Featured Articles

LG G Watch R ships in two weeks

LG G Watch R ships in two weeks

The LG G Watch R, the first Android Wear watch with a truly round face, is coming soon and judging by…

More...
LG unveils NUCLUN big.LITTLE SoC

LG unveils NUCLUN big.LITTLE SoC

LG has officially announced its first smartphone SoC, the NUCLUN, formerly known as the Odin.

More...
Microsoft moves 2.4 million Xbox Ones

Microsoft moves 2.4 million Xbox Ones

Microsoft has announced that it move 2.4 million consoles in fiscal year 2015 Q1. The announcement came with the latest financial…

More...
Gainward GTX 970 Phantom previewed

Gainward GTX 970 Phantom previewed

Nvidia has released two new graphics cards based on its latest Maxwell GPU architecture. The Geforce GTX 970 and Geforce GTX…

More...
EVGA GTX 970 SC ACX 2.0 reviewed

EVGA GTX 970 SC ACX 2.0 reviewed

Nvidia has released two new graphics cards based on its latest Maxwell GPU architecture. The Geforce GTX 970 and Geforce GTX…

More...
Frontpage Slideshow | Copyright © 2006-2010 orks, a business unit of Nuevvo Webware Ltd.
Thursday, 23 February 2012 10:30

AMD could not decide between ATI and Nvidia

Written by Nick Farrell



Details finally emerge


While it is ancient history now, it seems that the story about the controversial buying of ATI by AMD was not an easy process.

Forbes has found a deep throat who has left AMD who has told it that AMD approached graphics processor designer Nvidia about an acquisition before snapping up Nvidia rival ATI in 2006. AMD leaders believed that shrinking transistors would create an opportunity to add new capabilities to the processors AMD and rival Intel designed for PCs and servers.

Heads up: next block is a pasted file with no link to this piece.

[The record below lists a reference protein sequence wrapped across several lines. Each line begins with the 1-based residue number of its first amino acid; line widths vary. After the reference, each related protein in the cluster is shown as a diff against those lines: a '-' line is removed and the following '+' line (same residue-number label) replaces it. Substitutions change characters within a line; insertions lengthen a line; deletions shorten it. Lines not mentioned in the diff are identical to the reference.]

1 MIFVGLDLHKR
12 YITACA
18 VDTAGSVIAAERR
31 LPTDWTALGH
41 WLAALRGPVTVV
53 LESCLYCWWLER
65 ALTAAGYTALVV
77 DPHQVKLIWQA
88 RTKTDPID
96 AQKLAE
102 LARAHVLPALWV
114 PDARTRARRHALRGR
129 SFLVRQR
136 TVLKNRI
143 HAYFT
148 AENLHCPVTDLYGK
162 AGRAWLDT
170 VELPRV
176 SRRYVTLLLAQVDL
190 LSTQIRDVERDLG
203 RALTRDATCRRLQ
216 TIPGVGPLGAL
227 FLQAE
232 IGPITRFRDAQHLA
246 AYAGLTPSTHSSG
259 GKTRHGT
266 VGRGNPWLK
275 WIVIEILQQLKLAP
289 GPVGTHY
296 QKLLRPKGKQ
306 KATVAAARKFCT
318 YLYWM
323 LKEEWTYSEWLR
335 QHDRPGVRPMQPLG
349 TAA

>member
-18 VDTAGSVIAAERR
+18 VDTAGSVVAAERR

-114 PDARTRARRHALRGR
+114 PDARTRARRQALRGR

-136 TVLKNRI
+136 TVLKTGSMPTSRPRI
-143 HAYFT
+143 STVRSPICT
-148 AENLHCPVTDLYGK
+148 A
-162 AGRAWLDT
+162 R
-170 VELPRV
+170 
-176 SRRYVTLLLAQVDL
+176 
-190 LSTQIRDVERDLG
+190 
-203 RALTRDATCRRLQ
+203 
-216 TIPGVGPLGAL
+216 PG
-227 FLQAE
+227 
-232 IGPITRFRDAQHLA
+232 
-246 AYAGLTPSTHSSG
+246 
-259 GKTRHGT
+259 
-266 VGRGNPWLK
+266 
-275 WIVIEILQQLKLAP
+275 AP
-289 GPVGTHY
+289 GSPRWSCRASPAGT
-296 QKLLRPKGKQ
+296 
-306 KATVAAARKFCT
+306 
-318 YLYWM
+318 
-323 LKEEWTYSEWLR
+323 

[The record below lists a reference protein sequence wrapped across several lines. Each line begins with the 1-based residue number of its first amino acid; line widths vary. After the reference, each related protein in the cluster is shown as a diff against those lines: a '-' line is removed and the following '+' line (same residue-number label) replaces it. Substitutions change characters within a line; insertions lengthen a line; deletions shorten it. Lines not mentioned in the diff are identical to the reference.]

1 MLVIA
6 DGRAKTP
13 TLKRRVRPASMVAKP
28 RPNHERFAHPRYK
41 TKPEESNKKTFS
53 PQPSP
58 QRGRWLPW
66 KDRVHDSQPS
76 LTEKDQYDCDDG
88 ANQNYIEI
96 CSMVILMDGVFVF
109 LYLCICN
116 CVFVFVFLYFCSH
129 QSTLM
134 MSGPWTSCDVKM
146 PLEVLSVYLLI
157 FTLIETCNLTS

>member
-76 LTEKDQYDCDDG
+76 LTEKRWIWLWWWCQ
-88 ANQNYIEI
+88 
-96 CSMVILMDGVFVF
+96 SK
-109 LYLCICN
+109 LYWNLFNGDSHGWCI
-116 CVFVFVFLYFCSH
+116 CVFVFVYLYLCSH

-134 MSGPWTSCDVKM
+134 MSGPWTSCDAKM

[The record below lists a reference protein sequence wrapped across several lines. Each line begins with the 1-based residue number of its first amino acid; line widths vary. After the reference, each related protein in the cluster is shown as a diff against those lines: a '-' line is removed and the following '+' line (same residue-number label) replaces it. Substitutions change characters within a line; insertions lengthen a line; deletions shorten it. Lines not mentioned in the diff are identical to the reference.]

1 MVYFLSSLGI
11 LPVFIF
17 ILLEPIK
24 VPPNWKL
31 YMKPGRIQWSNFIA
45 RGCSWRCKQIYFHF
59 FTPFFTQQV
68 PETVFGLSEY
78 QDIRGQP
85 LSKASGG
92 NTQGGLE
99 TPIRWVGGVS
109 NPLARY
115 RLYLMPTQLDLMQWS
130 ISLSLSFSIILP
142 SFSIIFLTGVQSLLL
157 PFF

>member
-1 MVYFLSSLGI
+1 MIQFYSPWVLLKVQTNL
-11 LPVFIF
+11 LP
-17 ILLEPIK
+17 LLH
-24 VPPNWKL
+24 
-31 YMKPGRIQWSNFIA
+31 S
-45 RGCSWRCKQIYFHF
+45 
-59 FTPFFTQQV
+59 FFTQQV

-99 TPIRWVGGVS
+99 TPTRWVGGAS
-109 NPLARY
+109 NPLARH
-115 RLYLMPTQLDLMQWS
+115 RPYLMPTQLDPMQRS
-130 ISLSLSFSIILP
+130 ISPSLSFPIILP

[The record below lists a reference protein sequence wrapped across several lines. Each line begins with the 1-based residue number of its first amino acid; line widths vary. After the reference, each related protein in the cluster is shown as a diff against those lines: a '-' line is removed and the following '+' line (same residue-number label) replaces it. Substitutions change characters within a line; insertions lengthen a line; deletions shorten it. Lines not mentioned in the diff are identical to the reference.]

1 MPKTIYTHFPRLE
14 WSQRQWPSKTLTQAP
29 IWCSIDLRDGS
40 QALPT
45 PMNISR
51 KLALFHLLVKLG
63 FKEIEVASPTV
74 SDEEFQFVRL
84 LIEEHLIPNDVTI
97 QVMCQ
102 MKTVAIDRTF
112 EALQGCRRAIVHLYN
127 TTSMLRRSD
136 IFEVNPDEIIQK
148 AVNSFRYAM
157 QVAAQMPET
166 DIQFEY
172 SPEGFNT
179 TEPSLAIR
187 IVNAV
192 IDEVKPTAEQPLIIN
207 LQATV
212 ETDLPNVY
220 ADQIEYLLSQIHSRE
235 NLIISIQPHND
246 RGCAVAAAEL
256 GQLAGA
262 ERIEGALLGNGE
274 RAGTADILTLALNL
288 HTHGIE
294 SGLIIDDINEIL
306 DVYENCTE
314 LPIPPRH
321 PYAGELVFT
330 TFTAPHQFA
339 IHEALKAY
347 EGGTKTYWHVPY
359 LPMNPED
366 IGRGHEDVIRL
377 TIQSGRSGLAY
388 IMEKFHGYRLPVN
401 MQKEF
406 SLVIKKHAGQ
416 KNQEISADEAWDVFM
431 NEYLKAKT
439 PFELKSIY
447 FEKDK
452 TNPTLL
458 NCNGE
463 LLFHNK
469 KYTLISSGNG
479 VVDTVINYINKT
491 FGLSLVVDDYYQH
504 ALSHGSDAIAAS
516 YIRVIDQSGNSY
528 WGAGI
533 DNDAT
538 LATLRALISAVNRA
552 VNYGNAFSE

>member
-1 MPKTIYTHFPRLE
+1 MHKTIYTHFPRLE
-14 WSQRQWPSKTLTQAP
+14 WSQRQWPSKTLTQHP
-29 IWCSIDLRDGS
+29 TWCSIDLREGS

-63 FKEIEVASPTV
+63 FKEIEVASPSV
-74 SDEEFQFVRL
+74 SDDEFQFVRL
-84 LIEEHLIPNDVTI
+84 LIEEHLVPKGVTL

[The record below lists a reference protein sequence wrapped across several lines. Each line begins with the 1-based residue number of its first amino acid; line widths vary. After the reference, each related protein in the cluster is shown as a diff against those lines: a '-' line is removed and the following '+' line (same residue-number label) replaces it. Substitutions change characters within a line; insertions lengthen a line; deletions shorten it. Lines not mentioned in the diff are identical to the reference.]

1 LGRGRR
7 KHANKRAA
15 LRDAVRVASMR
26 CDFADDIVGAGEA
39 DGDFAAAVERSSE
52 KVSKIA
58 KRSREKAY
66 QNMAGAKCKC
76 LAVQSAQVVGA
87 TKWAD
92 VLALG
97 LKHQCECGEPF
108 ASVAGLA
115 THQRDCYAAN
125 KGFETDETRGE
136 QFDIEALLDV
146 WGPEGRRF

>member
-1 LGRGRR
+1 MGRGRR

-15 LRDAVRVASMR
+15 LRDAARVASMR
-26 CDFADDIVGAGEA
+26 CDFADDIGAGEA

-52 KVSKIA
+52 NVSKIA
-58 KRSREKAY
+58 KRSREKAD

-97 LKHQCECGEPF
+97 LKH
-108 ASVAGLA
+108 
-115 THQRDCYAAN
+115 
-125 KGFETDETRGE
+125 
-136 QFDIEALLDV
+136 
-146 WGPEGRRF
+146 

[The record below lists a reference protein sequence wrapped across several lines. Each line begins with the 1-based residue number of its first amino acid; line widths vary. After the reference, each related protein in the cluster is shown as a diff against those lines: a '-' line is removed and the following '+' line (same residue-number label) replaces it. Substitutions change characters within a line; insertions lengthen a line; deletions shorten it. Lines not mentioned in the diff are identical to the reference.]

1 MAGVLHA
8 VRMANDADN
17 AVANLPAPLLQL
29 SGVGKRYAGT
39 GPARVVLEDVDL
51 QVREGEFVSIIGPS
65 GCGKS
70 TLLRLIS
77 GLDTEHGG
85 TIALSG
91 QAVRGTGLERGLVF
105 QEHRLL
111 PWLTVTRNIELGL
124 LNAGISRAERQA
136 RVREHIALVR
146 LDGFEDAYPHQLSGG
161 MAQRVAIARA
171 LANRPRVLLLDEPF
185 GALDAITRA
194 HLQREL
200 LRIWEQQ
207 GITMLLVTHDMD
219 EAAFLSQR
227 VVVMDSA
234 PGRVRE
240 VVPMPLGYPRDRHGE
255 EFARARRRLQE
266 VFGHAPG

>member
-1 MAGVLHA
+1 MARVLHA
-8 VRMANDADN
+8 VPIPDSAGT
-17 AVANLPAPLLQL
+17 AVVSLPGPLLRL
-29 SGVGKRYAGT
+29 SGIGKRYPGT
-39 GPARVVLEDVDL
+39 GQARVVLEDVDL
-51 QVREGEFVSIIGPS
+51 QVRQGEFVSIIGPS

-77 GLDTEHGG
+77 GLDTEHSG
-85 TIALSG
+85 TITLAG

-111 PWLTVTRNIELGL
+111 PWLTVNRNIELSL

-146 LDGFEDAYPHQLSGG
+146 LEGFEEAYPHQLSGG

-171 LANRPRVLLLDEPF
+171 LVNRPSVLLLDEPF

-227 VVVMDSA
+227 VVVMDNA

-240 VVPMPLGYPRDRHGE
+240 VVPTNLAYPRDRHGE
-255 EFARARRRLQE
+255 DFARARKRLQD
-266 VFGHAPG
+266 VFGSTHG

AMD Chief Executive Hector Ruiz decided to bet that AMD could get ahead of rival Intel by grabbing a piece of the market for GPUs. Fusing CPUs and GPUs would let AMD hit the PC market with something Intel wasn’t ready to offer. Initially AMD thought that Nvidia was the best bet but the deal was killed off because Nvidia Chief Executive Jen-Hsun Huang insisted on being chief executive of the combined company.

Ruiz decided it was better to buy Nvidia rival ATI in July of 2006 for $5.4 billion. Nvidia replied by unleashing several strong products, gobbling up market share. AMD has fought its way back, with a strong lineup of graphics processors, Nvidia pushed into mobile processors. Nvidia has a market capitalization of $9.7 billion. AMD is worth just $5.2 billion. Maybe it would have been a better deal after all, but AMD's troubles have a lot more to do with CPUs than GPUs anyway.

More here.

Nick Farrell

E-mail: This e-mail address is being protected from spambots. You need JavaScript enabled to view it
blog comments powered by Disqus

 

Facebook activity

Latest Commented Articles

Recent Comments